If it is unlikely that an animal will recover after being used in an experiment, the animal is required to be killed by a method that minimises pain and distress as much as possible.

The Minister of the Environment has power to prescribe standards to be complied with regarding methods to minimise pain and distress and use of alternatives to animals in experiments.

The Government has produced many guidance documents relating to the use of animals in scientific research. The Guidelines for Proper Conduct of Animal Experiments (2006)  , serve as reference material for when research institutions compile their own specifications for animal experimentation, and which includes some animal welfare related considerations such as the aim of minimising stress as much as possible and the establishment of internal review committees. These guidelines cover mammals, birds and reptiles and refer to the Three Rs principles of refinement, replacement and reduction, but are not detailed.

There are some further guidelines regarding animals in experiments including the following: Notification No. 88 of 2006 by the Ministry of the Environment relating to the Care and Management of Laboratory Animals and Relief of Pain; Basic Guidelines on Humane Treatment and Management of Animals (Notification No. 140 of 2006), Guidelines on Methods of Sacrificing Animals (Notification No. 40 of 1995 by the Prime Minister’s Office), The Proposed Basic Guidelines on Animal Experimentation in Research Laboratories (Notification of 2006 by MEXT), and Standards Relating to the Care and Management of Laboratory Animals and Relief of Pain (Notice No. 88 of 2006.04.28 by the Ministry of the Environment). These guidelines and standards appear to have non-binding guidance status. However, these guidelines could not be found at time of writing.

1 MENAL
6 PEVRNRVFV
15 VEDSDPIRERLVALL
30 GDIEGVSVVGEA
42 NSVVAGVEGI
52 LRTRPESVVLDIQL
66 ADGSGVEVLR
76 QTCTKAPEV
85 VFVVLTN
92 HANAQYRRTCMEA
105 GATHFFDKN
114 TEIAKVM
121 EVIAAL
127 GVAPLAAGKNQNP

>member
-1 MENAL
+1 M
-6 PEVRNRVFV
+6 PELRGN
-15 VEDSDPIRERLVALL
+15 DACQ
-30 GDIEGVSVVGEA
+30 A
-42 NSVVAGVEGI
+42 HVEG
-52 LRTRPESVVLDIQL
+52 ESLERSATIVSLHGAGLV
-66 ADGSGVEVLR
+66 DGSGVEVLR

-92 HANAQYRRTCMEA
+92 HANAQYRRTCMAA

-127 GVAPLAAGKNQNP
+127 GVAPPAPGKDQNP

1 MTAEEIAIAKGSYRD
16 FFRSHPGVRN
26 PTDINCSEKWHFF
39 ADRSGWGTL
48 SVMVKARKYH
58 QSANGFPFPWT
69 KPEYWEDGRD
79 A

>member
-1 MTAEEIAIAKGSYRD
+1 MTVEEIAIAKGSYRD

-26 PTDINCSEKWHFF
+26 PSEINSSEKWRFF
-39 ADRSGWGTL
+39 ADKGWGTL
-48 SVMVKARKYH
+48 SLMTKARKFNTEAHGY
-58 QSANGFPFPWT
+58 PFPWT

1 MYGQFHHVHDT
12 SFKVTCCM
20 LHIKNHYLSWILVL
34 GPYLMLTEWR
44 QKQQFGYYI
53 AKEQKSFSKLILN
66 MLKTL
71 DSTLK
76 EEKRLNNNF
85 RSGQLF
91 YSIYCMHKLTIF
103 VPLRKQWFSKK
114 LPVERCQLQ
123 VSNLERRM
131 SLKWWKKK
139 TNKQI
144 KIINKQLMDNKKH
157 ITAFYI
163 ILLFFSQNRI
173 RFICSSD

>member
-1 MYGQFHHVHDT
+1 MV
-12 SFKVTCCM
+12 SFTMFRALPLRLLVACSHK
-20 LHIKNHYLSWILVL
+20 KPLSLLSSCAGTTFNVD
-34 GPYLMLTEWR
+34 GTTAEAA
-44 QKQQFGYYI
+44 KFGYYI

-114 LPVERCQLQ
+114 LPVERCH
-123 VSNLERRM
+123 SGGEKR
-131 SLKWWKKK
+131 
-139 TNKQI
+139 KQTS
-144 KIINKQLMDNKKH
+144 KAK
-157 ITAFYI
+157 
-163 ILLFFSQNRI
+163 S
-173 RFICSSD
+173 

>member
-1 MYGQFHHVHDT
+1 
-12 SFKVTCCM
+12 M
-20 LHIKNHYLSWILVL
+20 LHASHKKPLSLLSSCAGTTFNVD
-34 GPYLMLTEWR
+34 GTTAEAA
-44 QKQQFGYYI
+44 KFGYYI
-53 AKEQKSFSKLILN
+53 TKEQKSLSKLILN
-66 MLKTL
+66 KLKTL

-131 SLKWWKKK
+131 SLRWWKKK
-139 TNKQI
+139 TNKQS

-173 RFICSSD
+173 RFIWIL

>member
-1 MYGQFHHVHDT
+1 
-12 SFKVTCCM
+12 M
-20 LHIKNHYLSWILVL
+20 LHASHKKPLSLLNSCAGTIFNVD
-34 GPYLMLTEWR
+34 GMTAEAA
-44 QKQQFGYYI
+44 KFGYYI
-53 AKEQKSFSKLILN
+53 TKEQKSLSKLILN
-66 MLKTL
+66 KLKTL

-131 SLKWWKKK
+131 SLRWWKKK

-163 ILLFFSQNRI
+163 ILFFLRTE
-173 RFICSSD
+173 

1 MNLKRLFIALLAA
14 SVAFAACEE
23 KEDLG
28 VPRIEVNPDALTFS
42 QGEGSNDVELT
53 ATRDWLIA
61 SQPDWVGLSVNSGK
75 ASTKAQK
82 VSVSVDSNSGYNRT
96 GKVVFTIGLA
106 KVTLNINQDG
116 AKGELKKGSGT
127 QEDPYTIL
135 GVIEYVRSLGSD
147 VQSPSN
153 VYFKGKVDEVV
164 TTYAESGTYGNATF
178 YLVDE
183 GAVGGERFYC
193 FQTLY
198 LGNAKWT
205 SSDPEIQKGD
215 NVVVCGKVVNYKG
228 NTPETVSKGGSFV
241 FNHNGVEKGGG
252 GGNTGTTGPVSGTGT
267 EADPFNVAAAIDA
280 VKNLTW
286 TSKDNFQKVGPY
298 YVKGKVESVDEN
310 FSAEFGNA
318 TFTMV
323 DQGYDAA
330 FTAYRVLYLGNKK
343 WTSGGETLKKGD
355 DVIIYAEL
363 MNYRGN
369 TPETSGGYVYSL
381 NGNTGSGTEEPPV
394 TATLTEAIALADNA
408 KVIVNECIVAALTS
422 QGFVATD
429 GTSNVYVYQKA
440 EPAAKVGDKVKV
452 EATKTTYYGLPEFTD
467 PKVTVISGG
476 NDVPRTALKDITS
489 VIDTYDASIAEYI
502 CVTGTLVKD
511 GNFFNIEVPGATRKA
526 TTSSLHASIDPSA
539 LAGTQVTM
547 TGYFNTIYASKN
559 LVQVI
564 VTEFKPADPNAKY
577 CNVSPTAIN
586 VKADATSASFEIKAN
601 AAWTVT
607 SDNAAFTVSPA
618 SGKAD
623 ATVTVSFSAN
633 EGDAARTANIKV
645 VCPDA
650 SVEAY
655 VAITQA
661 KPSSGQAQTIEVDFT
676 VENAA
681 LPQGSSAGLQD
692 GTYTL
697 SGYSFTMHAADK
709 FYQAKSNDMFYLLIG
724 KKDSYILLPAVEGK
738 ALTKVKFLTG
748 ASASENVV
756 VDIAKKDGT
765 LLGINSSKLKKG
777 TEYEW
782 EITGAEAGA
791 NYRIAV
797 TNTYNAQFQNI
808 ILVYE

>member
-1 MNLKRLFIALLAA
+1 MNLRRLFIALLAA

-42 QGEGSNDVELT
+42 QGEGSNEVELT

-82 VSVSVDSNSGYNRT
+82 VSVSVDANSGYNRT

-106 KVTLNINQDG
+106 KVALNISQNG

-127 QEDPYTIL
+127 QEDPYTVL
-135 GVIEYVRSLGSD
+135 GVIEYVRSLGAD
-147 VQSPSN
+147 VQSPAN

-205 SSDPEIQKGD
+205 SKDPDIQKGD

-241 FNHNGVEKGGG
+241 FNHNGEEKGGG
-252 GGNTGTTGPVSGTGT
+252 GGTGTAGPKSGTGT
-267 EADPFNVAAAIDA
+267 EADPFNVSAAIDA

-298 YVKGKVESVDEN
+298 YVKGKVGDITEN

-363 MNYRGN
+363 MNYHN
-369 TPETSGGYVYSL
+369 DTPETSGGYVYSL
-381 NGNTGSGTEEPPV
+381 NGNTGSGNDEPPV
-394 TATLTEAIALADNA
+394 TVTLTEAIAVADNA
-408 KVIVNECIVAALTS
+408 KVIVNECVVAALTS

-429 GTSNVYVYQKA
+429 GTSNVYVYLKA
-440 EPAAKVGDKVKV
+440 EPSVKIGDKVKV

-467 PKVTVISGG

Testing of cosmetic products and their ingredients on animals is not banned in Japan.